I have been awake now for almost 24 hours with only about 3 hours of napping on the plane. We are currently on the Shinkansen bound for Okayama. Depending on the size of Okayama, I might regret going to Hiroshima and coming back the following morning.
The arrival on the AA flight was not too bad. A smooth landing was a nice ending to a rough decent. Customers was by-in-large much easier than I thought it was going to be. I was expecting lines a mile long that moved very slowly. However, customs was broken into 2 parts. The first is the form. The second (which was after you obtain your luggage) was another individual whom checks the passport & asks the question “What is the purpose of your visit?” All said, we were off the plane and through customs in about 20 minutes. Then the fun really began.
At this point I’m about 2 for 4 in having a successful conversation in Japanese. The first attempt was when I needed to exchange currency. I tried asking the currency individual for $1000USD to be changed to Japanese yen in what could be described as chicken-scratch Japanese. I managed to get $1000 in travelers cheques converted to JPY and we thanked the attendant for his patience.
The second failed attempt was when I was changing the JR pass exchange order for the actual JR pass. The cute girl asked me where we were going, and I was able to get out today’s and tomorrow’s destinations. Past that, I locked up. We were speaking Japanese back and forth to where I was lost. We eventually got our reservations made & our JR passes issued. It wasn’t a hassle, but scary nonetheless.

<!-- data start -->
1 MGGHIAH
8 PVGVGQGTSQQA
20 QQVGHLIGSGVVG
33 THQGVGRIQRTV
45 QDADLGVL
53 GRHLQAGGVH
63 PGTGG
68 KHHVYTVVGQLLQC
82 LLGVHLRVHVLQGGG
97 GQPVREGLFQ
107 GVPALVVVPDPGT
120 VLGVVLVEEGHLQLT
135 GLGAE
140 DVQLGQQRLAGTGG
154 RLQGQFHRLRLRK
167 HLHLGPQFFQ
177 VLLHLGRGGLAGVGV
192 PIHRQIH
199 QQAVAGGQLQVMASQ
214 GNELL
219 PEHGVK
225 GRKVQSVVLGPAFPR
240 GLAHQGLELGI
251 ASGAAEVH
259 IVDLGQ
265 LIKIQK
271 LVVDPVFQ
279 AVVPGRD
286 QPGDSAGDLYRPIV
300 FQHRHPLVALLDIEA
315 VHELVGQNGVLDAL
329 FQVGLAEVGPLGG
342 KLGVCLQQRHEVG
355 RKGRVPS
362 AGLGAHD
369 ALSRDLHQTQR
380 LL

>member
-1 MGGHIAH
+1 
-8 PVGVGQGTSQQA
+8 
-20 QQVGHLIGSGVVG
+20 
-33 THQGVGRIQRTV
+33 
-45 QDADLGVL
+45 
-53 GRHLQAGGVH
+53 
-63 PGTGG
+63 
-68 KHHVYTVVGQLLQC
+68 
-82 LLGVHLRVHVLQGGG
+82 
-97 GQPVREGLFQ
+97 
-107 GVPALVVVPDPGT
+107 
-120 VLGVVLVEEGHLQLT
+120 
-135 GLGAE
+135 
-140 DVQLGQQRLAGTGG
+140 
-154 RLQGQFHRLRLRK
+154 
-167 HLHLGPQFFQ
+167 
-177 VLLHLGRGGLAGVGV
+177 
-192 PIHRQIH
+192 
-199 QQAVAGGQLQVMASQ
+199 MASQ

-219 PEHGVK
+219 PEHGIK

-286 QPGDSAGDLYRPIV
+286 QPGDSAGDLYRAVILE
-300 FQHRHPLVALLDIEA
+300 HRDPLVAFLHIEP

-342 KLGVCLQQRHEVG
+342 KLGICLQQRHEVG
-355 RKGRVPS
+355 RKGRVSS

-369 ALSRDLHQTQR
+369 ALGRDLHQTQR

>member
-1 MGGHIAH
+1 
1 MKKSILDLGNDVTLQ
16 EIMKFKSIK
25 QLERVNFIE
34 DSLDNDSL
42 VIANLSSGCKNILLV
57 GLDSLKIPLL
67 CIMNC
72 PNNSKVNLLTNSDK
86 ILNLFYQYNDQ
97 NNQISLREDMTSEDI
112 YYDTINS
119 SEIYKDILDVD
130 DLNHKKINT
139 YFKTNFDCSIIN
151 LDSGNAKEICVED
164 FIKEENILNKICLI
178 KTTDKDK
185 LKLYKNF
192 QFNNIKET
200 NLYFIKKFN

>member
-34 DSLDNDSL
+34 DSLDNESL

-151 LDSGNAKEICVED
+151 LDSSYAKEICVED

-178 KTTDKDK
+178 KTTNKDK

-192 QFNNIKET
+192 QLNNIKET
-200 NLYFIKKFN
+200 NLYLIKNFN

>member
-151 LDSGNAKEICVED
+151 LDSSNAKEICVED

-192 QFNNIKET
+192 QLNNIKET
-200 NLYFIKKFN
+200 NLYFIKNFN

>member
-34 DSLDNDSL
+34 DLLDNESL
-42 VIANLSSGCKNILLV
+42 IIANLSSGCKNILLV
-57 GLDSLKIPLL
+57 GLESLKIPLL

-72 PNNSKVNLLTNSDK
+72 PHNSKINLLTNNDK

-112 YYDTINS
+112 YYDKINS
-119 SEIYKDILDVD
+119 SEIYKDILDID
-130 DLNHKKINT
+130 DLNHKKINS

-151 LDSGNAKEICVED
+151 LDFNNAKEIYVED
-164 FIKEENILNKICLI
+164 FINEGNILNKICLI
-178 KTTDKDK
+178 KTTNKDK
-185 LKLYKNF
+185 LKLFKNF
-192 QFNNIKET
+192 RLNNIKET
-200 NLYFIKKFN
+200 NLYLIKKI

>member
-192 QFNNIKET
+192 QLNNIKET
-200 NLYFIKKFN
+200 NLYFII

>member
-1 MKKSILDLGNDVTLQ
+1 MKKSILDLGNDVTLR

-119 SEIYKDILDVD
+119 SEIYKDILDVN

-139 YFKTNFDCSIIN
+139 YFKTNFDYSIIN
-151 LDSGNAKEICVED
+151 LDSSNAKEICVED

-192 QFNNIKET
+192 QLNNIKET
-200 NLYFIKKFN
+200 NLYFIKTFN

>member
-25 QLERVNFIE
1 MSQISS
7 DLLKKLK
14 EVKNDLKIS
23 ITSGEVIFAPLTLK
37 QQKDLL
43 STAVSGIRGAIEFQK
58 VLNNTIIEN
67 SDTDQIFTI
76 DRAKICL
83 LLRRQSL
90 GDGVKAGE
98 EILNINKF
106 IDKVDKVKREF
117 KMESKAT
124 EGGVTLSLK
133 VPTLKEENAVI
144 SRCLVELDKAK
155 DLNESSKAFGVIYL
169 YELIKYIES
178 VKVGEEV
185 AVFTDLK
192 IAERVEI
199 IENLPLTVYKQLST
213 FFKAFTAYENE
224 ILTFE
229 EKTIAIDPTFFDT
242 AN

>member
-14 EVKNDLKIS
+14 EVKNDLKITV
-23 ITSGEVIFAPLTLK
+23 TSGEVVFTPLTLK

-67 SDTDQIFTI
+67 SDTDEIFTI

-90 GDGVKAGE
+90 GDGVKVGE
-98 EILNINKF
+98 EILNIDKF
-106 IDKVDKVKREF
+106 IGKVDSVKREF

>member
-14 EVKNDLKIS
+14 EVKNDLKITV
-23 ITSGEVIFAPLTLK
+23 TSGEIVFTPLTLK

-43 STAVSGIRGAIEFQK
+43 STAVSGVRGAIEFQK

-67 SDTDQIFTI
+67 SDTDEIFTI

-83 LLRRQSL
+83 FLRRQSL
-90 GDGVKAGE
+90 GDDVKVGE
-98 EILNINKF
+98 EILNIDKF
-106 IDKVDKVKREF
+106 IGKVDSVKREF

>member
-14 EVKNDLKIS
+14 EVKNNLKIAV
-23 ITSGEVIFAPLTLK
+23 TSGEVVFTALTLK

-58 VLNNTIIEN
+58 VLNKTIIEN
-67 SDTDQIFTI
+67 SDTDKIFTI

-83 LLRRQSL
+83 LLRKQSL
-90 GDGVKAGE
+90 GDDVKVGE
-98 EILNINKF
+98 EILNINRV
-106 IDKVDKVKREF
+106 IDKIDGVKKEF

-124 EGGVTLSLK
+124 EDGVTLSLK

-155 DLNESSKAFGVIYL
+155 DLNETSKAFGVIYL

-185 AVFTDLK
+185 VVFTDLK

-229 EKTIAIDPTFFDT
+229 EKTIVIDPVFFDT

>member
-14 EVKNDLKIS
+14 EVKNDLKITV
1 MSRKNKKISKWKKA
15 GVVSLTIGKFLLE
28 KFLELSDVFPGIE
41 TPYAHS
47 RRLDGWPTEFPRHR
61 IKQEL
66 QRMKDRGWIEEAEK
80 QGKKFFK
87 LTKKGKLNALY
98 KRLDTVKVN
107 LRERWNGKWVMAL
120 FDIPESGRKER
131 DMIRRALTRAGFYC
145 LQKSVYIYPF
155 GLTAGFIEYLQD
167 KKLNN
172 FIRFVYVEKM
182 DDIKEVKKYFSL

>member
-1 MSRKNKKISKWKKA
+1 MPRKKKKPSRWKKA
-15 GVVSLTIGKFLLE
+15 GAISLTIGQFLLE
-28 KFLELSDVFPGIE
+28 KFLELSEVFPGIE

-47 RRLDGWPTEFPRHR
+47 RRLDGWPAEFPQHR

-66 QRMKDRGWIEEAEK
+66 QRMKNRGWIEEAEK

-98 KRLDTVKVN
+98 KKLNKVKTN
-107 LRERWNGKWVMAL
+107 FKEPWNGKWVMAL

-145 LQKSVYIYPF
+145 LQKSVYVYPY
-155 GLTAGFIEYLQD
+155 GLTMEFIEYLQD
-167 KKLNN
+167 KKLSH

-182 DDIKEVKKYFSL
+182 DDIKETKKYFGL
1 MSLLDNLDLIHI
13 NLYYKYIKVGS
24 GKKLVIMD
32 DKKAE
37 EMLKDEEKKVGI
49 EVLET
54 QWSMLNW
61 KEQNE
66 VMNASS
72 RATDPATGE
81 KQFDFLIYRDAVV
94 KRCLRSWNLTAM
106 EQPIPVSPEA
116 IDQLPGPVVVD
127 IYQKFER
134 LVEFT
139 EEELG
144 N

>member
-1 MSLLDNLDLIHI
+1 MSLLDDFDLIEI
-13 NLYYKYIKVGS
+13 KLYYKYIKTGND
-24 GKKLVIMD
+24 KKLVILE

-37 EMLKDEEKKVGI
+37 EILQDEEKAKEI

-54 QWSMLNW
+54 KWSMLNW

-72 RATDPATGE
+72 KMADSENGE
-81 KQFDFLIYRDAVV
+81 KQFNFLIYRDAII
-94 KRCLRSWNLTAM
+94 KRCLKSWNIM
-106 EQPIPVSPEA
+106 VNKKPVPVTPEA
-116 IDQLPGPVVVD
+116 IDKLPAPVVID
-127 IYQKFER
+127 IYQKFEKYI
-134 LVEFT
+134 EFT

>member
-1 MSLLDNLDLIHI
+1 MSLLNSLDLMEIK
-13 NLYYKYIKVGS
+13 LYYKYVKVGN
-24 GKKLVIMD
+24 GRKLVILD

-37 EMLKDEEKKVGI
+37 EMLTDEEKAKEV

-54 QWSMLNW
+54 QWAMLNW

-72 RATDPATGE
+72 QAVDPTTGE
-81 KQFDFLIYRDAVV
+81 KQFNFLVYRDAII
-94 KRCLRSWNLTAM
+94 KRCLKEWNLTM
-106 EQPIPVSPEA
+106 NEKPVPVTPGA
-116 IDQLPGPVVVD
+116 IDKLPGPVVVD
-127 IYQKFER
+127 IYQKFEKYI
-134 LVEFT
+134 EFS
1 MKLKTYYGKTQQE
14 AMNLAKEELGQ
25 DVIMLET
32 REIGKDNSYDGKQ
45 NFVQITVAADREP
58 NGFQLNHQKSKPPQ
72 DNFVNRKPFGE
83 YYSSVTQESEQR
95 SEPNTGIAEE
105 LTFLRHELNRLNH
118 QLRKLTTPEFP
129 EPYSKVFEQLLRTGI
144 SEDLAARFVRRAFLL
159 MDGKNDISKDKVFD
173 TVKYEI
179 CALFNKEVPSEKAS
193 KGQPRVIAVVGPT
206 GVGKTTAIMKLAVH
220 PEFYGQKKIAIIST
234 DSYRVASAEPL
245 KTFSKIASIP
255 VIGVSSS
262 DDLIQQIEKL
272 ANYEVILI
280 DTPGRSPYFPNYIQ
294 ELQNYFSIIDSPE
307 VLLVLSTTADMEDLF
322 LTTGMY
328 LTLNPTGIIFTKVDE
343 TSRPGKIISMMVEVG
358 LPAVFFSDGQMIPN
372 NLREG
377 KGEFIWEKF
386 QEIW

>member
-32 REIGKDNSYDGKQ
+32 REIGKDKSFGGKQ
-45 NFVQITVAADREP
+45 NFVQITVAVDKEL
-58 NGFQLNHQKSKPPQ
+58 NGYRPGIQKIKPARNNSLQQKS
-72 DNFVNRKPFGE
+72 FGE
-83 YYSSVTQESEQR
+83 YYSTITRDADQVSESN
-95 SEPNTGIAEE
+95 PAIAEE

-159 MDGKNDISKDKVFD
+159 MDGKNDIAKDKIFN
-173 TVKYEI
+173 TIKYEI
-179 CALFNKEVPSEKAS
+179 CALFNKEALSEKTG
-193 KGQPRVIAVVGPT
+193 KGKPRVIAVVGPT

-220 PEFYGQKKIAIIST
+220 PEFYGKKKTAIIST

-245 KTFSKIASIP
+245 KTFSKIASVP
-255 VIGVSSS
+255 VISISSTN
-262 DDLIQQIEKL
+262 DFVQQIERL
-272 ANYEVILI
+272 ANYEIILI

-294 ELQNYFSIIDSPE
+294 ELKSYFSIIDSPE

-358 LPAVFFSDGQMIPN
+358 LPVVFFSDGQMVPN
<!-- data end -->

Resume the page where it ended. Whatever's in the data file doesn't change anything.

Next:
My first successful attempt was when I talked to an officer downstairs next to the Narita Express. I was concerned because the doors had shut & the PA system announced the train would be leaving soon. The nice elderly gentleman informed me to wait with a kind smile. My second successful attempt was aboard the Narita Express when I needed to order a drink & buy an international calling card. I was able to order everything, but somehow also got a coke (ie: Coca Cola), which I didn’t order.
My conclusions are that I need to be more strong-willed about my conversations and not give up. As the saying goes, ganbattane. Hopefully having this type of attitude (and trying to get into the Japanese mindset) will help me converse better.
Once the Narita Express reached the Tokyo Station, we got our first glimpse of what Tokyo traffic (people-wise) is like. If you will imagine Grand Central Station in New York on steroids, you’ll only half-way describe Tokyo station. It was so loud and so crowded I couldn’t even think. I don’t know how I was able to get us to the right train rail stop, but I did. Train #383 on line 18. Plenty of stops on the way to Okayama. :-)
Instant Update: I’m 3/5 now. I just ordered an Orange Juice. When I asked the lovely woman (in what I thought was perfect Japanese) she put on a big smile and promptly rang me up. Hyakugojyuuendesu was her reply. I turned to Nissa asking her for change and handed her the 150 yen she requested. She thanked me, and I her, and it was complete. 3/5.
BTW, it was about 16:00 Tokyo time when I got on the Narita Express and it was fairly dark already. However, one thing contributing to this was the fact that it was not partly cloudy as our captain had said: it was total overcast with lotsa rain. Thus, the train ride has involved us looking out to observe only the lit areas and signs. Some areas there is nothing to see, while other areas it’s a bonanza of lights & advertisements.
So far, I’ve seen locations & ads for:
- Circle K
- Red Lobster
- Century 21
Well, Melissa and I are exhausted, and we have a long way to go (another 4 hours) before we are done with our travels (for today). I am going to try to do something entertaining until we reach Higashi-hiroshima.